Crypto

South Carolina delegation visited El Salvador to see Bitcoin acceptance.

The adoption of Bitcoin in El Salvador, the first country that made cryptocurrency a legal tender, continues to serve as an example and a pilot for other countries. That is why many eyes are attentive to what is happening in the nation. In fact, President Nayib Bukele himself, in an article he wrote, showed that he was aware that El Salvador fulfills that role: “If El Salvador is successful, many countries will follow suit. If El Salvador fails, something we refuse to do, no country will try.”

That is why there are many who are visiting the Central American country to see reality with their own eyes.

A delegation from South Carolina, United States, made up of a diverse group of business leaders, rural health officials, and individuals interested in expanding cryptocurrency and blockchain technologies, including State Treasurer Curtis Loftis, made an exploratory trip to El Salvador.

During their five-day visit, the group traveled from one side of the country to the other as they gathered information, met with government officials, and sought to understand the changes this Central American country has made to embrace Bitcoin and educate its citizens about its use…

“What we witnessed in El Salvador is very helpful in our efforts to foster greater support and understanding of digital assets and emerging technologies here in South Carolina,” said Dennis Fassuliotis, president of the South Carolina Emerging Technologies Association (SCETA). “We heard several stories about how street vendors have embraced this technology and significantly grown their businesses as a result. While there are a number of variables to consider, it is exciting to ponder the prospects for how South Carolinians, especially those in our rural communities, could also benefit from using Bitcoin.”

The State Treasurer participated in the fact-finding trip as the General Assembly recently tasked his office with exploring the growing development and potential adoption of digital assets and identifying ways that stakeholders across the state, including individuals, businesses private, and state and local government entities. – can benefit from the expanded use of these technologies. Loftis reportedly paid for his trip with personal funds and not government funds.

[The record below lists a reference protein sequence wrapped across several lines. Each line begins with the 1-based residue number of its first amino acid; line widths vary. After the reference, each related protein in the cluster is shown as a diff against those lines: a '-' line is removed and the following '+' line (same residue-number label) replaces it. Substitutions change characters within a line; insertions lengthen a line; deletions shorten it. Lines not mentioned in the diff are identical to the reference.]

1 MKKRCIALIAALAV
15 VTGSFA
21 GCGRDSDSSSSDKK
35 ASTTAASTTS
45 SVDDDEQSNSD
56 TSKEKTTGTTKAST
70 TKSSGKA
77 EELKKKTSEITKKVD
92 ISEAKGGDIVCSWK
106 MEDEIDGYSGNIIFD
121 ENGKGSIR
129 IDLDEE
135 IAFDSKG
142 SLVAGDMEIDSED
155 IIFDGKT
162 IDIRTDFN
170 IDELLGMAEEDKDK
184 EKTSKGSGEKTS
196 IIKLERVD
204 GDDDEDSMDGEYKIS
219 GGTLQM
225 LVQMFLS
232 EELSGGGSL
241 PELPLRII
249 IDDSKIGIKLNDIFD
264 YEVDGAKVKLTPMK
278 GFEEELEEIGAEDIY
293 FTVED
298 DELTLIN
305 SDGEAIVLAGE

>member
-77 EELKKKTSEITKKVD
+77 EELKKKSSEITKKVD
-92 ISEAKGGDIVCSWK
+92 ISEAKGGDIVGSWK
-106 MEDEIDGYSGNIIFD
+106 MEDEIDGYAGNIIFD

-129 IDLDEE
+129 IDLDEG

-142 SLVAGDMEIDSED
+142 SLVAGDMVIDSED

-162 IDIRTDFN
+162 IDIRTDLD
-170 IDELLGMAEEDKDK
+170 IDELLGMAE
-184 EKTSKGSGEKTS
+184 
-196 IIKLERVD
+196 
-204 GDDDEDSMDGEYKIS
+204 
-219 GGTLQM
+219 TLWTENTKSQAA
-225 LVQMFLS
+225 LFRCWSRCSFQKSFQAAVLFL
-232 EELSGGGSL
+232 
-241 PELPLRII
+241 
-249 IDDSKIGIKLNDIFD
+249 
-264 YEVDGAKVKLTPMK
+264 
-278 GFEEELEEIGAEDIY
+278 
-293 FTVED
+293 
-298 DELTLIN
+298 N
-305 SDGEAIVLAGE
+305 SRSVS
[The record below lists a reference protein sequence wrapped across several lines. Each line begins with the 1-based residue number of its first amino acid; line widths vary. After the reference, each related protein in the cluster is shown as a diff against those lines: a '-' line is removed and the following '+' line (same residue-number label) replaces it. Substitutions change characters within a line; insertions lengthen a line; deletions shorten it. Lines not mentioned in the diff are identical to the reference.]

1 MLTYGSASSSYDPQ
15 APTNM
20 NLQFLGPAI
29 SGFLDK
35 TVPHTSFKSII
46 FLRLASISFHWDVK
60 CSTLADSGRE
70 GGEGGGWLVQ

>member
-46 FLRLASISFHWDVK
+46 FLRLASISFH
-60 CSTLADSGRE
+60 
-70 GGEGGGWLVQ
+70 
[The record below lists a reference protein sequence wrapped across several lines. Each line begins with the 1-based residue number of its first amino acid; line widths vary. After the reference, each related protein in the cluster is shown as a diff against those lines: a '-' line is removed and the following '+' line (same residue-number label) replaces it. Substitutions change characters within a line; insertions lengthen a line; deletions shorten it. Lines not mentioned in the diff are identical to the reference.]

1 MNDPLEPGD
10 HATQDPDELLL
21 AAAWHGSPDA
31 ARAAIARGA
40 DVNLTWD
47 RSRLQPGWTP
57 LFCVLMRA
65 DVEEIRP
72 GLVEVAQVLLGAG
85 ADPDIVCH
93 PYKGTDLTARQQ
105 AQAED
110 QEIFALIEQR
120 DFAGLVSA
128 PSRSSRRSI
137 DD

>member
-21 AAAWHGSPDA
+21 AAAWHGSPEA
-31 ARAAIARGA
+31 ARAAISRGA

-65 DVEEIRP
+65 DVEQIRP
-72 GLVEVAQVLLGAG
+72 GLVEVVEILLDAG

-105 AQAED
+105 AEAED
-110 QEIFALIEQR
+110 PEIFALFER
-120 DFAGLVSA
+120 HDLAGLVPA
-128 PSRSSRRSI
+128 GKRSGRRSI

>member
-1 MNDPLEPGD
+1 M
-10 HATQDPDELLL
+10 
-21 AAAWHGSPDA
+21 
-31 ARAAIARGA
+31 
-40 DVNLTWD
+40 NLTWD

Diverse visit

During the visit, Treasurer Loftis and the delegation met with Central American government officials about the adoption of Bitcoin in the country. They also observed first-hand the educational program My First Bitcoin and participated with teachers and industry experts from around the world, administering a final exam to students who completed a 10-week financial education program that included how to use Bitcoin for daily transactions and graduation ceremonies.

Bitcoin Beach spread the visit:

“El Salvador is a rapidly evolving country that has taken an aggressive approach to transforming a largely unbanked population into one that is now embracing the use of Bitcoin,” Treasurer Loftis said. “My goal was to see how this bold initiative worked out and I was pleasantly surprised.” And I add:

“When I spoke to many of the small business owners, they remain interested in using Bitcoin and expect its expansion to continue for the foreseeable future.”

A presentation showcasing efforts in El Salvador, as well as insights from Treasurer Loftis on the potential impact of digital assets on Palmetto State are just part of a planned agenda for the South Carolina Bitcoin Blockchain Conference in Charleston in October.

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